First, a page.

Dislocations: Causes and Treatment

Dislocations: Causes and Treatment

Nov 01, 2019

Dislocations happen when your bone dislodges out of the joint, and it affects your shoulders, hips, ankles, and knees. A dislocation should be treated as a medical emergency as the bone shifts from its original position. When treated properly, joint dislocations return to normal after a few weeks. However, if untreated, they can damage your ligaments, blood vessels, and nerves.

At times, a subluxation (partial dislocation) can occur. This is a chronic problem where the bone dislodges and shifts back into their original position without treatment.

Dislocation symptoms include:

  • Swollen or discolored joints
  • Intense pain
  • Visible deformed bone

Because it is hard to differentiate between a broken bone or dislocation, you should treat both as emergency medical situations, and you should visit emergency care near you.

When you visit the Express ER emergency room, the doctor will do an x-ray and MRI to determine the affected joint, presence of broken bones, and damaged tissues around the dislocated joint, if any.

Are You at Risk?

Anyone can suffer from dislocation, but they are common in elderly people who have mobility issues, children, and athletes.

Genes can also increase susceptibility as some people are born with loose ligaments increasing their risk of injury. Sports participation also predisposes you, especially if you play high-impact sports like football, wrestling, and basketball.

Complications of Dislocations

A dislocated joint can lead to other complications;

  • Nerve damage around the joint
  • Muscle, ligament, and tendon tear
  • Development of arthritis in the joints

What to Do After a Dislocation?

The Do’s

  • Stay immobilized after the injury
  • Apply ice packs to ease swelling and pain
  • Lay flat to prevent shock and elevate your feet. Also, if possible, cover up with a coat or blanket
  • Call 911


  • Don’t move unless the affected joint is fully immobilized or if there is a risk of neck injury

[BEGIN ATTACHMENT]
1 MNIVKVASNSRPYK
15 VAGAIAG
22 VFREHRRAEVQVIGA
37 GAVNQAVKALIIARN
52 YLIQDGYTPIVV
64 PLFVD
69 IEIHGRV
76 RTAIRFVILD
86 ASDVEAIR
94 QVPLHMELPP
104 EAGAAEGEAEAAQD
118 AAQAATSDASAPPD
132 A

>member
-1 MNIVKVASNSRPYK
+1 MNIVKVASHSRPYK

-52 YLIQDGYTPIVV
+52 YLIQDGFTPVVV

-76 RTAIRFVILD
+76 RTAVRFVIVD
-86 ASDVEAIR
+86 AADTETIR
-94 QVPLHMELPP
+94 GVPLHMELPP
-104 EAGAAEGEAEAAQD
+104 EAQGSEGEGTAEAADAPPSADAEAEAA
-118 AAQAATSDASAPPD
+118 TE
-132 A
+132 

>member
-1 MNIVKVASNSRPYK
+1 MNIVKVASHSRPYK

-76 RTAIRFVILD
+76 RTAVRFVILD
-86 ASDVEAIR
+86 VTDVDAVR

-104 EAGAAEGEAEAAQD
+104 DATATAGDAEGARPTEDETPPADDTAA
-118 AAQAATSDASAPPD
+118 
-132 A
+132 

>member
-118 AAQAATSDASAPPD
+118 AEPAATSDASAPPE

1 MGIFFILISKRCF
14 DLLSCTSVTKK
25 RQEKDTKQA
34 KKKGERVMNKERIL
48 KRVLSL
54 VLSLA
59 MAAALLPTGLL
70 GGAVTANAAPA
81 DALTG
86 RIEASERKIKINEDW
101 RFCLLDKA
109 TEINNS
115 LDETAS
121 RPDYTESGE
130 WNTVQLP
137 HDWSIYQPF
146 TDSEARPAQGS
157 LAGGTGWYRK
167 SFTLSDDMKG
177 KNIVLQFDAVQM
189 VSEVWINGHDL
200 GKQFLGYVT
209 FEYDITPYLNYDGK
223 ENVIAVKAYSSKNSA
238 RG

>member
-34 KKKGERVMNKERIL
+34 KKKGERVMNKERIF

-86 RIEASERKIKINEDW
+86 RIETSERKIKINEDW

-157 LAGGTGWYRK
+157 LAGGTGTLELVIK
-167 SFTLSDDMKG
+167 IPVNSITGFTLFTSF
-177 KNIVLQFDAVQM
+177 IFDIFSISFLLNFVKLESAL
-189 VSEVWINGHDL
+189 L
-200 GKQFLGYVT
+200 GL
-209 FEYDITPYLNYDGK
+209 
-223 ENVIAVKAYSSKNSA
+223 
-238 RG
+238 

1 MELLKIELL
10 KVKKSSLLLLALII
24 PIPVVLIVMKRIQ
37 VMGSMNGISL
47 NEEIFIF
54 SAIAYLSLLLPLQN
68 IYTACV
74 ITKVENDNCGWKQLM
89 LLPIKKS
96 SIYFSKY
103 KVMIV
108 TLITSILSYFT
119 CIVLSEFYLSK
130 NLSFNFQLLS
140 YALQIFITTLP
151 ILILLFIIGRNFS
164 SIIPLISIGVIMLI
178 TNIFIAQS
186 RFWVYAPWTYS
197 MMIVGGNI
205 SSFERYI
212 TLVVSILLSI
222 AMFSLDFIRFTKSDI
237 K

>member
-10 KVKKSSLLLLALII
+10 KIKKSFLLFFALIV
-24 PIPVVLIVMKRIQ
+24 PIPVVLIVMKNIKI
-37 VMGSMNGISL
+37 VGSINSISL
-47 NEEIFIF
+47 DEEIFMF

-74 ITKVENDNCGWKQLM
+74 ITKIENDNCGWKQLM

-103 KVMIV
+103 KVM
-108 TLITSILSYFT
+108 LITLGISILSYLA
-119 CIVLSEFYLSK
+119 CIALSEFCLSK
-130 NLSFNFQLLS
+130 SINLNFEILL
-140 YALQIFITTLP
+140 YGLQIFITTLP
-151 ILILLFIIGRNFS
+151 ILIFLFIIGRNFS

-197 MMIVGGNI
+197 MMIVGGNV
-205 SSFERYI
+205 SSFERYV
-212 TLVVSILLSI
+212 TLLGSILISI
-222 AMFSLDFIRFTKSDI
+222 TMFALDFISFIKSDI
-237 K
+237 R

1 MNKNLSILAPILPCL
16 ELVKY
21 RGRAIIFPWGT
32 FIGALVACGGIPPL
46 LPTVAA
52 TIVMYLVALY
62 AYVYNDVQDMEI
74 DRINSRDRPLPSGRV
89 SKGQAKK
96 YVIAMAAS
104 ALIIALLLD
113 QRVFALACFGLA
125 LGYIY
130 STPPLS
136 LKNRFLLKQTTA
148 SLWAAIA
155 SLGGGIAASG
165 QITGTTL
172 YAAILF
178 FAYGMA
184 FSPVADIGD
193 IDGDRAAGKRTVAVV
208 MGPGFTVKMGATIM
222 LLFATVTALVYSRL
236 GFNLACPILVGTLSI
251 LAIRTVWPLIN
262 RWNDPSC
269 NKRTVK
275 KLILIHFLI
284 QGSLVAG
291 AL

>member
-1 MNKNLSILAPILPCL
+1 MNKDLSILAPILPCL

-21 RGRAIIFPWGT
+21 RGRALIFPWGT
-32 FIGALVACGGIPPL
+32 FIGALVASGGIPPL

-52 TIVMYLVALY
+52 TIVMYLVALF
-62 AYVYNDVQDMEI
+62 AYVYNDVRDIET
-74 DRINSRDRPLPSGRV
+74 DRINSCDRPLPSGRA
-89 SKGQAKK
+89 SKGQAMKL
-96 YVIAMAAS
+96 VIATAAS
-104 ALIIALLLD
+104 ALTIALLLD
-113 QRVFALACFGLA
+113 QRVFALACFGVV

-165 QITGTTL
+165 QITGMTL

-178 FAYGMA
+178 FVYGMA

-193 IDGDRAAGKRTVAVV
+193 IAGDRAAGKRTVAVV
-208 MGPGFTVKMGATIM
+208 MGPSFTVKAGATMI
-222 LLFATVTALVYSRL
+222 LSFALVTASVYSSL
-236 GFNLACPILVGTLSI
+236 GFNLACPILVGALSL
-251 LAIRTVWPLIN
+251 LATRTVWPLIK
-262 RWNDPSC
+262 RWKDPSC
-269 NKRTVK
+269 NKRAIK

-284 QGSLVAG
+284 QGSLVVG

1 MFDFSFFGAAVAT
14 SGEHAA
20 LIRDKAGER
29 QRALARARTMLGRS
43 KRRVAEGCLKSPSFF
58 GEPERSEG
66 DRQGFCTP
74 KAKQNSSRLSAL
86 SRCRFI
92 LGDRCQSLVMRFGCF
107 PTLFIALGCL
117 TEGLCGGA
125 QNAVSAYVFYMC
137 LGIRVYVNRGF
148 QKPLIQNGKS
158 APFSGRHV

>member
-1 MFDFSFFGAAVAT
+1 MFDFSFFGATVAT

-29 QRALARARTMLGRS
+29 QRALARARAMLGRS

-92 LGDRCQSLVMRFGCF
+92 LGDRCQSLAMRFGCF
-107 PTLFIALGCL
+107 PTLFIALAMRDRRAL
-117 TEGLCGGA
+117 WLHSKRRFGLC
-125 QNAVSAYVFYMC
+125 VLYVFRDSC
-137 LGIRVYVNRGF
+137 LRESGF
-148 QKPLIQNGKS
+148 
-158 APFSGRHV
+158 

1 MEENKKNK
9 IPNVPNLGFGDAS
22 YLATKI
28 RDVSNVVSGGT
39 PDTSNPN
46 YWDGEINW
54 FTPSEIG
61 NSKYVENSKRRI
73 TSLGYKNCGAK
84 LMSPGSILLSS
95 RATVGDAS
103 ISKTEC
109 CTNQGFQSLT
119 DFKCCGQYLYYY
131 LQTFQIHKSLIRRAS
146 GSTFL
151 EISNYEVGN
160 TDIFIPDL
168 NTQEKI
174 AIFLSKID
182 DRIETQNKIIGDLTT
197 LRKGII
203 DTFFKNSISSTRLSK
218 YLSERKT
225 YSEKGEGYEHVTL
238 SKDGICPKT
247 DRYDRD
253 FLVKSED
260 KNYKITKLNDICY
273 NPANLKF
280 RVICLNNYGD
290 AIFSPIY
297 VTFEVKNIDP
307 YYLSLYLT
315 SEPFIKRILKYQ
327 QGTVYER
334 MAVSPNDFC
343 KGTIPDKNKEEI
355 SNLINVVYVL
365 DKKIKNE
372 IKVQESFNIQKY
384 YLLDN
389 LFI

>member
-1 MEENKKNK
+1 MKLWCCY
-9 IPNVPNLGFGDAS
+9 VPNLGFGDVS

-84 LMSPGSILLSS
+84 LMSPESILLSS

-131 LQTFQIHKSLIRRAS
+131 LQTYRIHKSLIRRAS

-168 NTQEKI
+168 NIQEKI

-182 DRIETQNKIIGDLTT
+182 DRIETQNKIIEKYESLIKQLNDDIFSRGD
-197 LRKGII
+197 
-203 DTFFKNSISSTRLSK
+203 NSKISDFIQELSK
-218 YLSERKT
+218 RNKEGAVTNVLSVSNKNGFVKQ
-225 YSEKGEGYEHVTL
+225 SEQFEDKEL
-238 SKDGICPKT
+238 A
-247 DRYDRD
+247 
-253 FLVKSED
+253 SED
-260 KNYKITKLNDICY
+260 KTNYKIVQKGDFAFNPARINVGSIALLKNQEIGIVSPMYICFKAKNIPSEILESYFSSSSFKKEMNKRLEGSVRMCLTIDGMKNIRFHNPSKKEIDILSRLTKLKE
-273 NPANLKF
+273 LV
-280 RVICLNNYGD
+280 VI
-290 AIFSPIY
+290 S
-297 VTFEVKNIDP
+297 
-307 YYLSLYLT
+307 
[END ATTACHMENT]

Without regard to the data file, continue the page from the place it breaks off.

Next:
• Don’t attempt to straighten the misshapen joint or change its position
  • Don’t eat anything until you get medical attention

What Treatment Options is Available?

The treatment of choice will depend on the joint affected and the severity. John Hopkins University recommends the use of R.I.C.E (Rest, Ice, Compression, and Elevation) therapy as some of the dislocations shift back after this treatment.

If the R.I.C.E treatment does not work, the doctor may use any of these treatments;

The doctor may immobilize the joints with a sling or splint for several weeks. This treatment will depend on the joint affected and the damage of the blood vessels nerves and supporting tissues.

These include movements of the bone to help it shift back into the joint socket. You may get a local anesthetic before the treatment to ease the pain.

This treatment begins after manipulation and reduction treatments. The goal of the rehabilitation process is to restore joints’ strength and motion.

Our doctor may perform surgery if the blood and nerves are damaged. The surgical procedure reconstructs as well as repair damaged structures. In severe cases, you may require a joint or hip replacement.

The doctor may also prescribe pain-relievers to ease the discomfort and pain.

Are Dislocations Preventable?

Joint dislocations are unpredictable and occur suddenly. However, you can take steps to prevent falling.

  • Get your eyes checked regularly to prevent vision failure
  • Discuss with the doctor any medications you are taking that cause dizziness
  • Ensure your house is well-lighted to reduce the chance of tripping
  • Remove any hazards like rags if you have seniors in the house
  • Wear protective gear when you are playing high-contact sports
  • Engage in strength and stability exercises to improve joint support and strengthen muscles. This will help to prevent a dislocation recurrence.


Each dislocation is unique and has a different healing time; some people may recover after a few weeks while others take months or a year. The healing time may also be affected if the blood vessels and nerves were damaged.

If the dislocation is not treated on time, it can cause permanent damage to your surrounding blood cells and nerves. It is, therefore, important to seek medical attention immediately after a dislocation occurs to prevent damage to the muscle, nerves, or tendons. At Express ER, we have a 24-hour emergency room dedicated to addressing the dislocations.

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